US Transportation Secretary Anthony Foxx announced the fine, which is the maximum the agency can impose. Other investigations into the automaker's handling of the recall are being conducted by the federal government and could come with more severe punishments.

It was unclear how those additional probes might be influenced by Friday's actions by the Obama administration, especially after Foxx declared, "What GM did was break the law ... They failed to meet their public safety obligations."

The ignition-switch defect was originally noticed by the largest U.S. automaker more than a decade ago. But the first recalls began only in February of this year, despite years of consumer complaints.

Furthermore, the acting chief of the National Highway Traffic Safety Administration (NHTSA), David Friedman, told reporters that GM employees ranging from engineers "all the way up through executives" were aware of the information years before the recall of 2.6 million vehicles.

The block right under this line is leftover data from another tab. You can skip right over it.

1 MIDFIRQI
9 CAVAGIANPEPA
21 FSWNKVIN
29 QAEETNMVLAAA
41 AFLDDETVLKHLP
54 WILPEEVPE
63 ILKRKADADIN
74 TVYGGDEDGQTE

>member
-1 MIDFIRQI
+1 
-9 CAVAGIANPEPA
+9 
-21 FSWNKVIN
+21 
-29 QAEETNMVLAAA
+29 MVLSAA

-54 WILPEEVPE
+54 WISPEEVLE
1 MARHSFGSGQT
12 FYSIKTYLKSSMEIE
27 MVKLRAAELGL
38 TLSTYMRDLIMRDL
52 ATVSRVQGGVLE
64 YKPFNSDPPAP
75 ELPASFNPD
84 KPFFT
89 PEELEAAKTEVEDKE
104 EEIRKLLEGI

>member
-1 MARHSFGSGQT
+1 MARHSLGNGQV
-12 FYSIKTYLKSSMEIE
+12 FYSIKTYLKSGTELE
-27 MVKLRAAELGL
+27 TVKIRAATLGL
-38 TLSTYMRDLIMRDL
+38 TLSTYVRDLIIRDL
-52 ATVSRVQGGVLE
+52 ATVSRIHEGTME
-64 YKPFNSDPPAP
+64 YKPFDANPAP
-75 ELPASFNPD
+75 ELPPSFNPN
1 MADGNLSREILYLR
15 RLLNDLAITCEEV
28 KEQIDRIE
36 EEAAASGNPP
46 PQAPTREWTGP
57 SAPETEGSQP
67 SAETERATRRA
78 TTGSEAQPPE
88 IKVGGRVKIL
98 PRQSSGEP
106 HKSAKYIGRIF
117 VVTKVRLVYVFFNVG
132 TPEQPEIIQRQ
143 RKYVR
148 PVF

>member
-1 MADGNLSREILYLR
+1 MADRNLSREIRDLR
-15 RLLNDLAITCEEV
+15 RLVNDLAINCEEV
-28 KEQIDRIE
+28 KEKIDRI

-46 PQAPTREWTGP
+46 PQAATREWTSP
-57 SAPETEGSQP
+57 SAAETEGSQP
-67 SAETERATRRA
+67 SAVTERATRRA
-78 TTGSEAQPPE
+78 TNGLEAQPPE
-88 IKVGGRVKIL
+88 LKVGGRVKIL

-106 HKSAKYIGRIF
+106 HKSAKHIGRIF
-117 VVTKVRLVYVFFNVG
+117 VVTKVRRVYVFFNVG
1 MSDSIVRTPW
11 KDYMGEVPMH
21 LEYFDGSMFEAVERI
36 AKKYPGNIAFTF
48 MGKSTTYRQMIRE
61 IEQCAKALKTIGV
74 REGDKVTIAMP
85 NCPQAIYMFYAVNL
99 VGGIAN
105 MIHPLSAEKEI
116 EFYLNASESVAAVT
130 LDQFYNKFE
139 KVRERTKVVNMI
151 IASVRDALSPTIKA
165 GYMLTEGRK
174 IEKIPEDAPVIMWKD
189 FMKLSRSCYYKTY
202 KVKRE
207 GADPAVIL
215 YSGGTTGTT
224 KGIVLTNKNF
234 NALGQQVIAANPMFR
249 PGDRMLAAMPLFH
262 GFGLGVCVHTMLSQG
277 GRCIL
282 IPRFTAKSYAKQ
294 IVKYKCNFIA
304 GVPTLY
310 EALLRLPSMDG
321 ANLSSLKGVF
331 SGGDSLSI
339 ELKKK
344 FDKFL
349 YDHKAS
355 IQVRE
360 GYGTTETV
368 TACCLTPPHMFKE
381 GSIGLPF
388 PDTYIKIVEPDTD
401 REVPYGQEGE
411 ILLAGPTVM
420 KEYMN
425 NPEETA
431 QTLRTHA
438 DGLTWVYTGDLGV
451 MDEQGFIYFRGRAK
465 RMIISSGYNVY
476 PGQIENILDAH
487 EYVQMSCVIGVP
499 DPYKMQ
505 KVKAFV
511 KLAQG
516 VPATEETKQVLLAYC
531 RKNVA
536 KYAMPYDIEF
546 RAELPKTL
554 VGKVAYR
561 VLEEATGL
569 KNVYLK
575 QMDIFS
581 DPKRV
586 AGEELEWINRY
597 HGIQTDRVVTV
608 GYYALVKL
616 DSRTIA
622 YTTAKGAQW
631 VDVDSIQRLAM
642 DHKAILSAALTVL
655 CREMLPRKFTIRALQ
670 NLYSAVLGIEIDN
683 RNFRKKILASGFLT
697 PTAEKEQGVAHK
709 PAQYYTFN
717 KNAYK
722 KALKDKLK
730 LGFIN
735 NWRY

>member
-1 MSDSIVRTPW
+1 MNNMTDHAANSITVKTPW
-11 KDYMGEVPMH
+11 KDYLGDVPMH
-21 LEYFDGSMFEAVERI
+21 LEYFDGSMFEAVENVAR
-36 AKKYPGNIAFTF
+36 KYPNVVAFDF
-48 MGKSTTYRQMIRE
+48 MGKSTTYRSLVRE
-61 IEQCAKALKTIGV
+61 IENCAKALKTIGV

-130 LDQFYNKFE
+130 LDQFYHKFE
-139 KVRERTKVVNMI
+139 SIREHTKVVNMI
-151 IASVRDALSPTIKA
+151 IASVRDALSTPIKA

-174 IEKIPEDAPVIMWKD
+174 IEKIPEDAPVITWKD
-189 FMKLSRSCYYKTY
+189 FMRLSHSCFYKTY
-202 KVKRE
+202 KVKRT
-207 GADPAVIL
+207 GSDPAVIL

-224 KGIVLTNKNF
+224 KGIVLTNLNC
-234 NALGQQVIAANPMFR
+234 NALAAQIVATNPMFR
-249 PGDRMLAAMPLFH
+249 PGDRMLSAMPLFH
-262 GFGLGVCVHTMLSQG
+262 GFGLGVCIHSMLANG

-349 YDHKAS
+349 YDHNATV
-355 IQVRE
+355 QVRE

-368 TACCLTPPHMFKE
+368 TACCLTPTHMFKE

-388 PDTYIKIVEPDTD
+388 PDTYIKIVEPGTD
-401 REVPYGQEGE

He did not name the executives, and said there was no information that Chief Executive Officer Mary Barra had earlier knowledge about the problems. Barra took over as CEO in mid-January, becoming the first female to head a major automaker.

Friedman also slammed GM's "corporate philosophy" and pointed to internal training documents that discouraged engineers from using the words "safety" and "defect" when identifying product risks.


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